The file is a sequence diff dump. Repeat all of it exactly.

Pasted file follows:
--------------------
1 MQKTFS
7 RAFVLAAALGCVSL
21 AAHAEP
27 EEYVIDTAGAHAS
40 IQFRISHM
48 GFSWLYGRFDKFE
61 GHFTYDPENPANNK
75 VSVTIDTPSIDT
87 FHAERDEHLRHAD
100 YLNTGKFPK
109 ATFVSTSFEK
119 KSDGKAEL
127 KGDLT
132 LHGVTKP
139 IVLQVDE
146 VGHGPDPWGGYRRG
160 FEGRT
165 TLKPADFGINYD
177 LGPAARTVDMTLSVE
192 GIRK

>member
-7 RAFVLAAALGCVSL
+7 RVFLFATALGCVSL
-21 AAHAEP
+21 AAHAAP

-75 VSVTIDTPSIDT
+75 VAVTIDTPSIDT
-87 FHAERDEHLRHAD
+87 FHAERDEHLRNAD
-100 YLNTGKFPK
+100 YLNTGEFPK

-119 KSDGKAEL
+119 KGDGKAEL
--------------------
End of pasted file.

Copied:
1 MQKTFS
7 RAFVLAAALGCVSL
21 AAHAEP
27 EEYVIDTAGAHAS
40 IQFRISHM
48 GFSWLYGRFDKFE
61 GHFTYDPENPANNK
75 VSVTIDTPSIDT
87 FHAERDEHLRHAD
100 YLNTGKFPK
109 ATFVSTSFEK
119 KSDGKAEL
127 KGDLT
132 LHGVTKP
139 IVLQVDE
146 VGHGPDPWGGYRRG
160 FEGRT
165 TLKPADFGINYD
177 LGPAARTVDMTLSVE
192 GIRK

>member
-7 RAFVLAAALGCVSL
+7 RVFLFATALGCVSL
-21 AAHAEP
+21 AAHAAP

-75 VSVTIDTPSIDT
+75 VAVTIDTPSIDT
-87 FHAERDEHLRHAD
+87 FHAERDEHLRNAD
-100 YLNTGKFPK
+100 YLNTGEFPK

-119 KSDGKAEL
+119 KGDGKAEL